// fetch database table row
  
public function fetchRow(){
    
return $this->result->fetch_array(MYSQL_ASSOC);
  
}
  
// count database table rows
   
public function countRows(){
    
if(!$rows=$this->result->num_rows){
      
return ‘No database rows were returned by the query';
    
}
    
return $rows;
  
}
}

// define concrete ‘SQLite’ class
class SQLite extends DBConnector{
  
private $sqlite;
  
private $result;
  
public function __construct($host,$user,$password,$database){
    
$this->sqlite=new SQLiteDatabase($database);
    
// this statement should be executed only once
    
$this->sqlite->query("BEGIN;
CREATE TABLE users (id INTEGER(4) PRIMARY KEY, name CHAR(255),
email CHAR(255));
INSERT INTO users (id,name,email) VALUES
(NULL,’User1′,’user1@domain.com’);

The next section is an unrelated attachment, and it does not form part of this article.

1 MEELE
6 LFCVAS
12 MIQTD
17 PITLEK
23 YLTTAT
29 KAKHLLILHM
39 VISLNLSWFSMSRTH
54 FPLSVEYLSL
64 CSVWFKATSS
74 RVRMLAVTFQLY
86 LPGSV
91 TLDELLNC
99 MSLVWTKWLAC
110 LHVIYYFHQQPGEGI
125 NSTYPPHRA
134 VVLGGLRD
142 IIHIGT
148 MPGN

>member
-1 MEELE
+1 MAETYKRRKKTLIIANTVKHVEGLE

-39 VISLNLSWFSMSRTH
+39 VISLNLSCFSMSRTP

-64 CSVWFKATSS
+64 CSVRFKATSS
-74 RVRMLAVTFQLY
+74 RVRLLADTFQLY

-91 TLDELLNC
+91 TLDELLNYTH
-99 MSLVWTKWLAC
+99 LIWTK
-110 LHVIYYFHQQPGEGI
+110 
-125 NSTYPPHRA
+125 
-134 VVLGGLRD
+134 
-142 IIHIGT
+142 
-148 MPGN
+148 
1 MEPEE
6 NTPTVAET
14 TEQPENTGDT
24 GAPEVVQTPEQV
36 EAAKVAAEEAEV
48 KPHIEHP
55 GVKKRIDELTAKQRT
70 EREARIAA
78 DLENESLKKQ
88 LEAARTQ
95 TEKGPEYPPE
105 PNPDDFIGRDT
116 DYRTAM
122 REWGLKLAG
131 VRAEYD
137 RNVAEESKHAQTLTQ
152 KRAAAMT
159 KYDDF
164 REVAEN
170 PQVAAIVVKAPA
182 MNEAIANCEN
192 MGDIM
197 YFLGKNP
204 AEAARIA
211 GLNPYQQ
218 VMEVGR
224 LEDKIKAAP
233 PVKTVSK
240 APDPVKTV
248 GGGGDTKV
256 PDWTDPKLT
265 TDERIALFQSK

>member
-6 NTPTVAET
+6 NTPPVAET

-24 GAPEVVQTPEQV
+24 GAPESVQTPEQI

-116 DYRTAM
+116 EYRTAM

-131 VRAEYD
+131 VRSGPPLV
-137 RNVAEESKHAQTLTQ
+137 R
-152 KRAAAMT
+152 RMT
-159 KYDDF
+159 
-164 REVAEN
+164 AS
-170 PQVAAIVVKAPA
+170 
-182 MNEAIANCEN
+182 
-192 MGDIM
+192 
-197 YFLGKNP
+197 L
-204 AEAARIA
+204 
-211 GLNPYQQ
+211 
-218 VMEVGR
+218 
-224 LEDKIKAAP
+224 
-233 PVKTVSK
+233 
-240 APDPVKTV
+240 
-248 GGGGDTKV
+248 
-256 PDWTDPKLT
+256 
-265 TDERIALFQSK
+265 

INSERT INTO users (id,name,email) VALUES
(NULL,’User2′,’user2@domain.com’);
INSERT INTO users (id,name,email) VALUES
(NULL,’User3′,’user3@domain.com’);
COMMIT;");
  
}
  
// run query against database
  
public function query($query){
    
if(!$this->result=$this->sqlite->query($query)){
      
throw new Exception(‘Error running query ‘.$query.’ :
‘.$this->sqlite->error);
    
}
  
}
  
// fetch database table row
  
public function fetchRow(){
    
return $this->result->fetch(SQLITE_ASSOC);
  
}
  
// count database table rows
  
public function countRows(){
    
if(!$rows=$this->result->numRows()){
      
return ‘No database rows were returned by the query';
    
}
    
return $rows;
  
}
}